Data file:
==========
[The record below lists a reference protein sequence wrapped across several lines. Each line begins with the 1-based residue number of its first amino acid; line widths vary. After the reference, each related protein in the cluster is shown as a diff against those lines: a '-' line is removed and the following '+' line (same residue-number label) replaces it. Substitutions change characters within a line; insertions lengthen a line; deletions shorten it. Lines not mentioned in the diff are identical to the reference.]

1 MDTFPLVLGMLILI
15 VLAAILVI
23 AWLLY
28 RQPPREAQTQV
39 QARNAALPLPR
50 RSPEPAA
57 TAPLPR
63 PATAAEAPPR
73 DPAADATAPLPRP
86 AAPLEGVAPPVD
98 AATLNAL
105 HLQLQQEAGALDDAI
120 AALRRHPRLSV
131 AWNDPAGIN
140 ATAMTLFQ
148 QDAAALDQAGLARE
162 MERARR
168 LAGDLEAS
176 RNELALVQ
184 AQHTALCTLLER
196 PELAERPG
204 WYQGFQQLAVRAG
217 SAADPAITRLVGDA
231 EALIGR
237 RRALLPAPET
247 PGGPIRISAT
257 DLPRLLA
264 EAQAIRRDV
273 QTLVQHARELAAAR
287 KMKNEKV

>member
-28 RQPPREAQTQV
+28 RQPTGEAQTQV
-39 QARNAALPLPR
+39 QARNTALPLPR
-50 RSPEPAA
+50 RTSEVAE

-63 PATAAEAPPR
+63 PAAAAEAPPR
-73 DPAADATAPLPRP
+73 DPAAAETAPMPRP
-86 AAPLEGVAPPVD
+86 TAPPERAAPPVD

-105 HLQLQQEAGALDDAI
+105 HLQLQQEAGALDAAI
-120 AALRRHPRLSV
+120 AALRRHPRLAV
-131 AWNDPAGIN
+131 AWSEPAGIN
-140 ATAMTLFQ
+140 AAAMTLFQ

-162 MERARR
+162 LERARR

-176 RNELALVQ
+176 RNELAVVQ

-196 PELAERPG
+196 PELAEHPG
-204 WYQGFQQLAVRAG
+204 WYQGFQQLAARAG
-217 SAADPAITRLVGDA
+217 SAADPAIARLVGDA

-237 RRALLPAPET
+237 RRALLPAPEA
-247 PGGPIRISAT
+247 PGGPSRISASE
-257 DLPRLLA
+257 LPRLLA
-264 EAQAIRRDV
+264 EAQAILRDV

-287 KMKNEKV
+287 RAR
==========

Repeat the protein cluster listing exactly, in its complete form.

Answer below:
[The record below lists a reference protein sequence wrapped across several lines. Each line begins with the 1-based residue number of its first amino acid; line widths vary. After the reference, each related protein in the cluster is shown as a diff against those lines: a '-' line is removed and the following '+' line (same residue-number label) replaces it. Substitutions change characters within a line; insertions lengthen a line; deletions shorten it. Lines not mentioned in the diff are identical to the reference.]

1 MDTFPLVLGMLILI
15 VLAAILVI
23 AWLLY
28 RQPPREAQTQV
39 QARNAALPLPR
50 RSPEPAA
57 TAPLPR
63 PATAAEAPPR
73 DPAADATAPLPRP
86 AAPLEGVAPPVD
98 AATLNAL
105 HLQLQQEAGALDDAI
120 AALRRHPRLSV
131 AWNDPAGIN
140 ATAMTLFQ
148 QDAAALDQAGLARE
162 MERARR
168 LAGDLEAS
176 RNELALVQ
184 AQHTALCTLLER
196 PELAERPG
204 WYQGFQQLAVRAG
217 SAADPAITRLVGDA
231 EALIGR
237 RRALLPAPET
247 PGGPIRISAT
257 DLPRLLA
264 EAQAIRRDV
273 QTLVQHARELAAAR
287 KMKNEKV

>member
-28 RQPPREAQTQV
+28 RQPTGEAQTQV
-39 QARNAALPLPR
+39 QARNTALPLPR
-50 RSPEPAA
+50 RTSEVAE

-63 PATAAEAPPR
+63 PAAAAEAPPR
-73 DPAADATAPLPRP
+73 DPAAAETAPMPRP
-86 AAPLEGVAPPVD
+86 TAPPERAAPPVD

-105 HLQLQQEAGALDDAI
+105 HLQLQQEAGALDAAI
-120 AALRRHPRLSV
+120 AALRRHPRLAV
-131 AWNDPAGIN
+131 AWSEPAGIN
-140 ATAMTLFQ
+140 AAAMTLFQ

-162 MERARR
+162 LERARR

-176 RNELALVQ
+176 RNELAVVQ

-196 PELAERPG
+196 PELAEHPG
-204 WYQGFQQLAVRAG
+204 WYQGFQQLAARAG
-217 SAADPAITRLVGDA
+217 SAADPAIARLVGDA

-237 RRALLPAPET
+237 RRALLPAPEA
-247 PGGPIRISAT
+247 PGGPSRISASE
-257 DLPRLLA
+257 LPRLLA
-264 EAQAIRRDV
+264 EAQAILRDV

-287 KMKNEKV
+287 RAR